3) Conflict is inevitable.
For every single belief you have, there is someone who believes the exact opposite. Are they wrong, or are you right? What about neither?
Perception is reality. Each of us has beliefs and opinions because of the way we’ve reasoned out the world in our heads. We all have our own methods of thinking.
2) Debate facts, not feelings
Many people take to Facebook to express their opinion of what should be done about terrorism, immigration, the welfare system, election, etc., and that’s fine. Because it is your opinion. What isn’t fine are posts that demean others for their own opinion. The Internet is divided because each side believes solving our nation’s problems is a no-brainer. OF COURSE we need a wall to keep immigrants out! OF COURSE we should grant amnesty to immigrants! It no longer has anything to do with political beliefs. We curse at each other, threaten each other, and wedge a gap deeper between us.
There are less gray areas in facts. If you don’t know where you stand in this election, take out your phone and Google a candidate. Decide for yourself, not because of who your friend or parents vote for. Not because of a post on social media. If you don’t know if you agree with the Black Lives Matter movement, Google it. Read. Decide for yourself, not from the Facebook posts.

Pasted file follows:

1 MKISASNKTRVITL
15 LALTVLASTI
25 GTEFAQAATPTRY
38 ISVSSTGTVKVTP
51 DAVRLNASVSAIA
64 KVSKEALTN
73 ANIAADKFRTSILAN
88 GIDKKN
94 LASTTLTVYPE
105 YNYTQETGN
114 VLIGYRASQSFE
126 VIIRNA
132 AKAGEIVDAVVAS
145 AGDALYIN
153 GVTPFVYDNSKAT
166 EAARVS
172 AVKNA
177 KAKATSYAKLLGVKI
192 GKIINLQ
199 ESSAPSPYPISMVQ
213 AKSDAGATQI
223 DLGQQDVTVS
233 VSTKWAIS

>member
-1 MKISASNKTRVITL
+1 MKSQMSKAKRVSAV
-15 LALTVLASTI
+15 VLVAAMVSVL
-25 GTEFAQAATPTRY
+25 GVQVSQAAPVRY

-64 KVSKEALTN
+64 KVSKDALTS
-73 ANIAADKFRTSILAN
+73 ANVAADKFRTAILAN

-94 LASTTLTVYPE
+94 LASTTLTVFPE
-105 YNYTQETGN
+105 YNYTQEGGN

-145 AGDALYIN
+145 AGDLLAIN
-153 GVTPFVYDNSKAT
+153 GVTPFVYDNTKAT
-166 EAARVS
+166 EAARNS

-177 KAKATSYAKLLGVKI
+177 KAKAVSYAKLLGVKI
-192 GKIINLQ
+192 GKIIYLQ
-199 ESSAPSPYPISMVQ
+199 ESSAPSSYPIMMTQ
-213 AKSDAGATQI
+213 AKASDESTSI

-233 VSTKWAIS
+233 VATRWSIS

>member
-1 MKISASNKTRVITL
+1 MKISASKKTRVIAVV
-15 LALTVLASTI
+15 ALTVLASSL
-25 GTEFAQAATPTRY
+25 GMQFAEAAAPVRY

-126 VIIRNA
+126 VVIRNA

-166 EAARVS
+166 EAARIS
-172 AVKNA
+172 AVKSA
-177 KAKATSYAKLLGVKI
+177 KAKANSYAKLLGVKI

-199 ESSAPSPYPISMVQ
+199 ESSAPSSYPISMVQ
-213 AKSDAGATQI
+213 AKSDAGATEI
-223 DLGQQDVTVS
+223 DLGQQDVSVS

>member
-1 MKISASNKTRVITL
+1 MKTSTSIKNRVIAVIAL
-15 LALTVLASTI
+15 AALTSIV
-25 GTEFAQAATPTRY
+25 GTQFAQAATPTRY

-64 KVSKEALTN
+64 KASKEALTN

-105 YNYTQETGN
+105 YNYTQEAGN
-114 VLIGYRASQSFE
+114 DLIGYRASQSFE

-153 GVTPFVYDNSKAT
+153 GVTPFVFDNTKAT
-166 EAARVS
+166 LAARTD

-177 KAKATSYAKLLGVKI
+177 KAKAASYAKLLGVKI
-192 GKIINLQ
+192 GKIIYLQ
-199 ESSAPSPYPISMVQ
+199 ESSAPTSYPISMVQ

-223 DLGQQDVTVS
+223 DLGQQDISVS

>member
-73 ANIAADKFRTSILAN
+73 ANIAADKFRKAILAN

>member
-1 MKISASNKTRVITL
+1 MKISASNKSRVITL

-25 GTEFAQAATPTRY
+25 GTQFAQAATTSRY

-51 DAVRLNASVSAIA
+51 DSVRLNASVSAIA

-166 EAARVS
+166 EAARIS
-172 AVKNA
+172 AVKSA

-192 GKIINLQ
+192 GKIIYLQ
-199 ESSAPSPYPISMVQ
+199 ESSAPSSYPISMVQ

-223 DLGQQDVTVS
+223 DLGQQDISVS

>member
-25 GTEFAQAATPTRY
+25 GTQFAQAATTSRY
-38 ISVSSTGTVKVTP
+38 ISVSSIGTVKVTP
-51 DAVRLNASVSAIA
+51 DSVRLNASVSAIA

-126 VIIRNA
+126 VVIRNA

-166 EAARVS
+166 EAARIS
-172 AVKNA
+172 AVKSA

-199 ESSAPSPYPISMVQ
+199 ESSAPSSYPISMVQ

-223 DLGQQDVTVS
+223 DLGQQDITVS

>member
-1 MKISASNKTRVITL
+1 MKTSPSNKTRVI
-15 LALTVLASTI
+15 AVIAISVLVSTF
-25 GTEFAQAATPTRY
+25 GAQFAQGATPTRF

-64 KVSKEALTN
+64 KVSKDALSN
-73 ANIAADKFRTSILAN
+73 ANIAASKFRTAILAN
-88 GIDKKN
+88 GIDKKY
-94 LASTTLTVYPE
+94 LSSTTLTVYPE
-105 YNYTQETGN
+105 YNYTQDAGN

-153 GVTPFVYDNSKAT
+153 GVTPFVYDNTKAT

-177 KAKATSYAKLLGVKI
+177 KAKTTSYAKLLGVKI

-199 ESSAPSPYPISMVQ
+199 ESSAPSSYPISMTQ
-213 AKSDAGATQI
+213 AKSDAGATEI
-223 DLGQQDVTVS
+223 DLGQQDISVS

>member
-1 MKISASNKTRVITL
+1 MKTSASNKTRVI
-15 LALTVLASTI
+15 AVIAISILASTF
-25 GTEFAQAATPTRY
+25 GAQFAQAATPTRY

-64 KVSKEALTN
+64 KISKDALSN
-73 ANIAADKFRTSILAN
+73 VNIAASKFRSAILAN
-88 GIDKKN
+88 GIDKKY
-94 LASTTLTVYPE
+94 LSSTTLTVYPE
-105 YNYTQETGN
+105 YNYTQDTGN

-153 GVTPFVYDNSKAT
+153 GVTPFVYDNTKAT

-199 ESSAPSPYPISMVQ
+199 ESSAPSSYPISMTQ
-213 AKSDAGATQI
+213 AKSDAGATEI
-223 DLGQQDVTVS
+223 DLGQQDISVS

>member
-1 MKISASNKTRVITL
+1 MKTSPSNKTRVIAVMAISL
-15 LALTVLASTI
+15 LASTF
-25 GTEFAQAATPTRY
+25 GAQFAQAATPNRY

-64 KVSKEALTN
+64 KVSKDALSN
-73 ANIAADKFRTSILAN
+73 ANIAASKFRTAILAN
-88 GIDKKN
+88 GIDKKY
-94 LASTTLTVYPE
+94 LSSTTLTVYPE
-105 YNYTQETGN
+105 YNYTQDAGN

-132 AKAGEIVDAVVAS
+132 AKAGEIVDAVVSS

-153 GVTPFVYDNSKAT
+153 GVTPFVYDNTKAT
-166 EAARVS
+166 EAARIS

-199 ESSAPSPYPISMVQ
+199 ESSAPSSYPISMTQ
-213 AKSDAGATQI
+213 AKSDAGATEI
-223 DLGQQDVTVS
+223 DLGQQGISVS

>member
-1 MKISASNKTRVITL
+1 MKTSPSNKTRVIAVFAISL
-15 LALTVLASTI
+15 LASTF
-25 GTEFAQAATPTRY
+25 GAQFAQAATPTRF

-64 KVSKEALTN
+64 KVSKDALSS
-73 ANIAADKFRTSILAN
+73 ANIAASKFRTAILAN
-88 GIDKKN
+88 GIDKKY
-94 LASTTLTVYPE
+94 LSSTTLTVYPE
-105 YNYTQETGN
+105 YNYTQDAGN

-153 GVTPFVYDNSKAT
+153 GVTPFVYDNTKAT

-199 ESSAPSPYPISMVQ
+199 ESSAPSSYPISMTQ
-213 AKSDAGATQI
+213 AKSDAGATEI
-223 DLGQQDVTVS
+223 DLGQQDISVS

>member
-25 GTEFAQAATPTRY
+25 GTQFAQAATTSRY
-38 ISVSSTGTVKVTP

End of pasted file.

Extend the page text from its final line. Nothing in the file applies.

1) Be Authentic
This doesn’t mean flaunting every belief in your library. It means doing your part. Become an actual functioning member of your society. Democracy was built for all of us and it fails when we don’t use it. Regardless of which side you are on, the peaceful protesters today are acting on their constitutional rights as functioning members of society. They’ve decided to do more than share their opinion on the Internet. Participate in change, no matter what issue it is, no matter what side you are on.